Cheesee and Cocktails
It all started with a phone call asking Samuele Ambrosi‘s availability for a tasting session to find combinations of cheeses and cocktails... but not gin tonic, a pairing theme already addressed a couple of issues ago. His answer was immediate: “the gin tonic is not a cocktail”. Perfect, here we are, he is our man and we immediately understand that he loves his job like as we love our, when we don’t miss the chance to remember that ricotta is not a cheese!
The appointment is for the following morning in Treviso, at the Cloakroom - Cocktail Lab. The place is not large, no chairs to sit and a sign at the entrance suggests that Aperol Spritz isn’t served there. What? Here in Treviso, the city of Prosecco and Spritz! We can’t resist to ask the story of the bar.Samuele explains that he opened Cloakroom in 2013, a sort of provocation for a place that was not the usual bar and that proposed high quality cocktails. Today the bar has become a real reference point for cocktail lovers in Treviso.
But who is behind the Cloakroom counter? Samuele Ambrosi, great passionate and great professional in bartending, son of restaurateurs, he says he has dried glasses since he was very young. His passion for mixing led him to make very important experiences abroad, to participate in Europeans and World Contests of mixology and now to become a consultant. Along with him, a staff of highly trained professionals, including Mattia who accompanied us, with Samuele, in this experience.
The world of cocktails is fascinating and very close to that of restaurants: as a chef combines different ingredients to create a dish, a barman mixes different ingredients to get a cocktail. Our sensory experience began with tastings in pureness to define the aromatic profiles of the cheeses and to understand with Samuele and Mattia which characteristics to enhance or to contrast... and then the final test with the cocktails. It was unbelievable to find out how some pairings that seemed to be a gamble turned out to be perfect...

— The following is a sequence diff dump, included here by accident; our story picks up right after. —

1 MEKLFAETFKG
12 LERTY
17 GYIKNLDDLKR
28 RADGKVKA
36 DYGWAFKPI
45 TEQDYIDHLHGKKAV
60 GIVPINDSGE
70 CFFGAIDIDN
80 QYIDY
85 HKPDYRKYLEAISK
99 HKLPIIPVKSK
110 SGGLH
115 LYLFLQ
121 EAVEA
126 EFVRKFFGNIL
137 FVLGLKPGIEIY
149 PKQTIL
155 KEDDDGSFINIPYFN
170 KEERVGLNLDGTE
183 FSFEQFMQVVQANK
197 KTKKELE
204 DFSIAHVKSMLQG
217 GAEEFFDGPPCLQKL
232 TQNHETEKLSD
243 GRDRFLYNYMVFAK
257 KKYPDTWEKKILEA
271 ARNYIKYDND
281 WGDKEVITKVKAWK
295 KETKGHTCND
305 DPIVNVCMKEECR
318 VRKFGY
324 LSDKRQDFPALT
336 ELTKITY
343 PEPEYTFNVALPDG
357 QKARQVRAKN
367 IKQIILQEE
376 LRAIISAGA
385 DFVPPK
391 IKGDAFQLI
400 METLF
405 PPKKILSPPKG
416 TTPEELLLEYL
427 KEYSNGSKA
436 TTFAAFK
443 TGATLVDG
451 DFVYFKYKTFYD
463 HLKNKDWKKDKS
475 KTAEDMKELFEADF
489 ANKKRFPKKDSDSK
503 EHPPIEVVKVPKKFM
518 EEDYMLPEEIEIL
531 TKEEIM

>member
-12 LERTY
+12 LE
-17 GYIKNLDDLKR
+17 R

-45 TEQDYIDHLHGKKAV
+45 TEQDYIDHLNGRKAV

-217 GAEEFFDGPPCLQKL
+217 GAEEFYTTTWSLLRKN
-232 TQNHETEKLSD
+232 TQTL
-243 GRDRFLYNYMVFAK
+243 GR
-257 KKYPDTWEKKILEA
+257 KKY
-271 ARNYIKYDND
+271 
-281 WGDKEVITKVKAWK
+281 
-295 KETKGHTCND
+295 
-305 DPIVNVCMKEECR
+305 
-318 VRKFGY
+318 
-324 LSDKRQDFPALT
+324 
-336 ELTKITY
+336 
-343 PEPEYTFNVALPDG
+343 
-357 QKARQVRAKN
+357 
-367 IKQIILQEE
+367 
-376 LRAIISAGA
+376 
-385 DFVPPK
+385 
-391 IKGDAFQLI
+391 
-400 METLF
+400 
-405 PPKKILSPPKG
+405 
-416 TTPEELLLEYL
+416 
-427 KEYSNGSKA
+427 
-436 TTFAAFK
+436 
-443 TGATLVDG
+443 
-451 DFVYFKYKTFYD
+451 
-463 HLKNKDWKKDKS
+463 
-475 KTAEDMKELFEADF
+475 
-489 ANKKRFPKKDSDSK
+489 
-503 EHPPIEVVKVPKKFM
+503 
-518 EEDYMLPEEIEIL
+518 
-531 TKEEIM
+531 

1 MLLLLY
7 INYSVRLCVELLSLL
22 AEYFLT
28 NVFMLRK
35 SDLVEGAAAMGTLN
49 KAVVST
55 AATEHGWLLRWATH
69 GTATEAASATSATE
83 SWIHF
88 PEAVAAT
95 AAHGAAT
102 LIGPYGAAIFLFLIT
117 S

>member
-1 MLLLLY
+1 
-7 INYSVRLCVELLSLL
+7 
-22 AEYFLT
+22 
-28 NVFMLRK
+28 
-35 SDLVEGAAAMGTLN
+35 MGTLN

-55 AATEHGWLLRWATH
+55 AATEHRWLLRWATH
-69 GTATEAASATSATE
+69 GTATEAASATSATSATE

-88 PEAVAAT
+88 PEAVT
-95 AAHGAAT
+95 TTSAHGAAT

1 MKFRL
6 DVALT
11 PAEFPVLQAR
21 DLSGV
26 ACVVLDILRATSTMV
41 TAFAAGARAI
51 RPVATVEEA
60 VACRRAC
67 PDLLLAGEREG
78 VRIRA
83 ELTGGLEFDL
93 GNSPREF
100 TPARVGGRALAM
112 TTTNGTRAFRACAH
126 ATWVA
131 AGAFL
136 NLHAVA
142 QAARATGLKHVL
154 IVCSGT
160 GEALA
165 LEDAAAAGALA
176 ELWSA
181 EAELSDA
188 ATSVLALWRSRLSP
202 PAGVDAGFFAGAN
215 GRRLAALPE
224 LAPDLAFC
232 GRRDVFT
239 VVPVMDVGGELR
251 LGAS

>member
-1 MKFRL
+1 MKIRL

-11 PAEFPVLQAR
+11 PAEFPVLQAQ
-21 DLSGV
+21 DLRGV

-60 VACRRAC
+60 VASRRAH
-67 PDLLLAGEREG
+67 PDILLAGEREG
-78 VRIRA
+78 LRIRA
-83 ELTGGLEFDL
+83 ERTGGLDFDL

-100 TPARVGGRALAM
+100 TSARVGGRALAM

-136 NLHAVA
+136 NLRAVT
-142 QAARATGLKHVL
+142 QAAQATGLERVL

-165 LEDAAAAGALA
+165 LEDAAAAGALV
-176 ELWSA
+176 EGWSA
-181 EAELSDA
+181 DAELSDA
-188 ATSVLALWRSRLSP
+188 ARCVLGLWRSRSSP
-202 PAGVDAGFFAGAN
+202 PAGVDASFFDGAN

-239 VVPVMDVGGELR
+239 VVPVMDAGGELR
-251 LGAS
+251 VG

New York Sour and Brie de Meaux AOC Courtenay
The mushroom and ground sensations of the Brie de Meaux AOC Courtenay blend perfectly with the New York Sour, a fresh cocktail born in the United States at the end of the 19th century and made with rye whiskey, lemon, sugar and red wine.
Here Samuele used a medium-bodied Pinot Noir, which married very well with the Brie and would be perfect also with other bloomy cheeses. During the tasting, the cheese and the aroma of the wine left space for each other in the mouth, in a true union of flavours. The fresh and sour lemon note finally cleaned the palate and prepared it for the next tasting.
Mai Tai and Beaufort AOC Chalet d'Alpage
This is one of the combinations that have surprised us the most: Beaufort AOC Chalet d’Alpage and Mai Tai. The French culture to one hand and a Polynesian style in the other: it was incredible to see how product of so different styles combined so naturally.
The toasted, buttery notes and the long persistence of Beaufort have managed to stand up the important alcoholic part of Mai Tai, made with 3 different rums, barley water, triple sec, lemon and lime. In reality, the cocktail was designed for Montebore, but it didn’t hold up the alcohol. The combination with a long seasoned Comté or Bitto is certainly winning.
Old Bitter Company and Stilton Blu Cropwell Bishop
After Mai Tai, another successful provocation: Old Bitter Company and Stilton Blu Cropwell Bishop. The Old Bitter Company is an aperitif cocktail made with apricot liqueur, Barolo Chinato, China and Chartreuse, a French herb liqueur.
It was really interesting and daring to combine a cheese of strong personality like the Stilton with an aperitif cocktail, but the combination was immediately intriguing: the notes of mould of the blue veins perfectly linked to the bitter note of the herbal liqueur. Definitely to try with a Gorgonzola Piccante DOP.
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